Magic dust

A stray letter could be enough for an identity thief to hijack your life.

If you want to be safe, grind those documents to dust, says Alison Brace

Has any of your mail gone missing recently? Should you worry? Well, yes.

Once upon a time the odd letter going astray was just one of those things, but these days, it should ring alarm bells. Identity theft is Britain's fastest growing crime, costing the UK economy pound;1.7 billion a year.

Just your name and address on a piece of paper in the recycling bin could provide enough information for an identity thief to raid your finances - and turn your life upside down.

If you become a victim, you might get your money back, but Equifax, a credit reference agency, estimates it can take up to 300 hours - that's eight full working weeks - to resolve a case. Yet a third of us throw away personal documents such as bank statements and receipts intact, according to a survey conducted by the Information Commissioner's Office last month.

A quarter of us don't check our statements for rogue transactions, and almost half of us use the same pin and password for different accounts.

"People are incredibly careless with their personal information," says Adam Laurie, an independent security consultant. "My policy is to destroy anything that has my name and address printed on it."

If you're not doing this, it's time to take action. Calculate the risk of your identity being stolen with Keep documents such as your passport, driving licence and bank books in a safe place. Shred everything you don't need to keep - and that includes anything with company logos on them, and even unused credit card payment envelopes.

"All these things help an identity thief to build up a profile of you,"

says Adam, who is a director of The Bunker, a computer security company in Kent.

Not bought a shredder yet? The pound;50 Ryman MS 1001 was rated as the best all-rounder by a recent survey by Which? magazine. If you're feeling particularly paranoid, you could treat yourself to a cross-shredder. Or consider "dusting". Not with a feathered stick, you understand: a dusting machine, used by big companies and the military, literally grinds sensitive data to dust.

But, of course, it is not just paper that can open the door to the identity thief - there is your computer, the internet and the humble telephone.

Check your online security regularly - particularly if you use a wireless connection. Be wary of what information you allow to float around in cyberspace and what details you give out to cold-callers.

The workplace poses even more threats - particularly if you work in a large organisation such as a school. Pigeonholes for mail, shared computers, laptops, incoming post, outgoing recycling - these all provide no end of opportunities for the would-be identity thief.

Not that you should distrust your staffroom colleagues - but what about everyone who passes through a school on a daily basis?

Empty your pigeonhole daily and check with administrative staff what security is in place for protecting your personal information.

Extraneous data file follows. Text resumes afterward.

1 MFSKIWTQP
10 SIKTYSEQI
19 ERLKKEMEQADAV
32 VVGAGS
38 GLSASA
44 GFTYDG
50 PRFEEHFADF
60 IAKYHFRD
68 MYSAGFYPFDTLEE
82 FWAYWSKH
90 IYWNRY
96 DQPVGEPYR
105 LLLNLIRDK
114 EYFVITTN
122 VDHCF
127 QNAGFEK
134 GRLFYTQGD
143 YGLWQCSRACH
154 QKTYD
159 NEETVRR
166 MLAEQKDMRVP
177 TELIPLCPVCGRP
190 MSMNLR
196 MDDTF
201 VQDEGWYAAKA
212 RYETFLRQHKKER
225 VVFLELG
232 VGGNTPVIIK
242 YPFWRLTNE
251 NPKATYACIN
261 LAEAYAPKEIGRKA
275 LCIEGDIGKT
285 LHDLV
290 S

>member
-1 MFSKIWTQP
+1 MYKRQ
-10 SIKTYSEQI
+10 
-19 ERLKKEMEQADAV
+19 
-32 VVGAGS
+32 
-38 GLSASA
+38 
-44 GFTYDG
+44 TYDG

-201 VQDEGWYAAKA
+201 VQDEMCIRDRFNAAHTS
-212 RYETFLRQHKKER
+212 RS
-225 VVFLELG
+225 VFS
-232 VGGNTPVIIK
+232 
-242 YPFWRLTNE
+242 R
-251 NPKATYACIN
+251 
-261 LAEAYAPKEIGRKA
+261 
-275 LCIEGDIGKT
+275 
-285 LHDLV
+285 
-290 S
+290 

"Given that schools are dealing with a lot of sensitive information about children and staff, they should invest in a cross-shredder at the very least," says Adam.

It might be an idea to get a few copies of the new "personal information toolkit" for the staffroom. This is a step-by-step guide, which is produced by the Information Commissioner's Office, to protecting and managing your personal information. It is available from 08453 091091 or at

If you do suspect another person of using your details, report it to the police immediately. You'll find more advice at the Home Office's dedicated web page:

And if you are unlucky enough to be a victim, you can apply for protective registration with the UK's fraud prevention service, Cifas ( to stop it happening again.

So what does Adam do with his statements and bills. Shred? Dust? Even better.

"I burn everything in my wood-burning stove," he says. "It totally destroys everything - and it provides free heat."

So there you have it: an ethical answer to identity crime For advice on using your bank account and credit cards safely: (British Bankers' Association)


Don't use your mother's maiden name or place of birth as a security password.

Check your credit file annually for suspect applications: use,, or Never use the same password for more than one account. Don't carry details of your home address along with bank cards.

Shred or rip up post before throwing it in the bin.

If you move, ensure you pass on details about your change of address, and redirect your mail for a year.

Don't carry your driving licence unless you are hiring a car.

Source: Which? and


You receive bills or receipts for goods or services you have not ordered.

There are transactions on your bank statement that you do not recognise.

You receive confirmation letters for accounts in your name which you have never opened. Your passport, driving licence, utility bills or bank statements have gone missing. New accounts appear on your credit file.

Source: Cifas

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